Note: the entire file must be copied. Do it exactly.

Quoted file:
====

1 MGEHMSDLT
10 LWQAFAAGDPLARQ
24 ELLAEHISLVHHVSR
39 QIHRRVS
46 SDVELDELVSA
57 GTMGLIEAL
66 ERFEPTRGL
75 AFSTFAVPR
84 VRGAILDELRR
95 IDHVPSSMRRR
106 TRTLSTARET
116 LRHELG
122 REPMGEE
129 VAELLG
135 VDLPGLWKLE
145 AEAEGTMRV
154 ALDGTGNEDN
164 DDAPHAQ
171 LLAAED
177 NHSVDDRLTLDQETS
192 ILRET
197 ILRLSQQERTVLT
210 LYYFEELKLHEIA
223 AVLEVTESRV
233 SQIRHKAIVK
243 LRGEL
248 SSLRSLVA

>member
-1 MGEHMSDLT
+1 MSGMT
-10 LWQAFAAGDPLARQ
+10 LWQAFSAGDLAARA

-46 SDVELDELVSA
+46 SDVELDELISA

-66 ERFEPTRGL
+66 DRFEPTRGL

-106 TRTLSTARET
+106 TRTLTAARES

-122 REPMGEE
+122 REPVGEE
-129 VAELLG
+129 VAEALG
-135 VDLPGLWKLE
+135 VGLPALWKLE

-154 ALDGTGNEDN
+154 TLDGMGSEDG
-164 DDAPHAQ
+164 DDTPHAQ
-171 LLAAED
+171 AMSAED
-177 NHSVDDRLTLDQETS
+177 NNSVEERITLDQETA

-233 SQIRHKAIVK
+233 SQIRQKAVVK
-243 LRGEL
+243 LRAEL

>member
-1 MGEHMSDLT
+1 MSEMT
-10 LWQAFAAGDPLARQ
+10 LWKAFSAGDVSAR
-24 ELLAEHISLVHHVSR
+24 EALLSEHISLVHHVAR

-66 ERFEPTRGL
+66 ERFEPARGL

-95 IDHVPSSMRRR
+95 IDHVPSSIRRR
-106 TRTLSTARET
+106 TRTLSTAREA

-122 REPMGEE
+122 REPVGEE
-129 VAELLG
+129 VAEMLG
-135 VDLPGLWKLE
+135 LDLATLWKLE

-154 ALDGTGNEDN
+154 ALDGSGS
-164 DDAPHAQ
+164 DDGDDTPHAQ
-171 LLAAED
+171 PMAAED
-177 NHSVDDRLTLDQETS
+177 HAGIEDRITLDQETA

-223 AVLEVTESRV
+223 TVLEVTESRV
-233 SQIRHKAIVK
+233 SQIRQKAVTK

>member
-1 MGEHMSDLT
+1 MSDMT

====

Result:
1 MGEHMSDLT
10 LWQAFAAGDPLARQ
24 ELLAEHISLVHHVSR
39 QIHRRVS
46 SDVELDELVSA
57 GTMGLIEAL
66 ERFEPTRGL
75 AFSTFAVPR
84 VRGAILDELRR
95 IDHVPSSMRRR
106 TRTLSTARET
116 LRHELG
122 REPMGEE
129 VAELLG
135 VDLPGLWKLE
145 AEAEGTMRV
154 ALDGTGNEDN
164 DDAPHAQ
171 LLAAED
177 NHSVDDRLTLDQETS
192 ILRET
197 ILRLSQQERTVLT
210 LYYFEELKLHEIA
223 AVLEVTESRV
233 SQIRHKAIVK
243 LRGEL
248 SSLRSLVA

>member
-1 MGEHMSDLT
+1 MSGMT
-10 LWQAFAAGDPLARQ
+10 LWQAFSAGDLAARA

-46 SDVELDELVSA
+46 SDVELDELISA

-66 ERFEPTRGL
+66 DRFEPTRGL

-106 TRTLSTARET
+106 TRTLTAARES

-122 REPMGEE
+122 REPVGEE
-129 VAELLG
+129 VAEALG
-135 VDLPGLWKLE
+135 VGLPALWKLE

-154 ALDGTGNEDN
+154 TLDGMGSEDG
-164 DDAPHAQ
+164 DDTPHAQ
-171 LLAAED
+171 AMSAED
-177 NHSVDDRLTLDQETS
+177 NNSVEERITLDQETA

-233 SQIRHKAIVK
+233 SQIRQKAVVK
-243 LRGEL
+243 LRAEL

>member
-1 MGEHMSDLT
+1 MSEMT
-10 LWQAFAAGDPLARQ
+10 LWKAFSAGDVSAR
-24 ELLAEHISLVHHVSR
+24 EALLSEHISLVHHVAR

-66 ERFEPTRGL
+66 ERFEPARGL

-95 IDHVPSSMRRR
+95 IDHVPSSIRRR
-106 TRTLSTARET
+106 TRTLSTAREA

-122 REPMGEE
+122 REPVGEE
-129 VAELLG
+129 VAEMLG
-135 VDLPGLWKLE
+135 LDLATLWKLE

-154 ALDGTGNEDN
+154 ALDGSGS
-164 DDAPHAQ
+164 DDGDDTPHAQ
-171 LLAAED
+171 PMAAED
-177 NHSVDDRLTLDQETS
+177 HAGIEDRITLDQETA

-223 AVLEVTESRV
+223 TVLEVTESRV
-233 SQIRHKAIVK
+233 SQIRQKAVTK

>member
-1 MGEHMSDLT
+1 MSDMT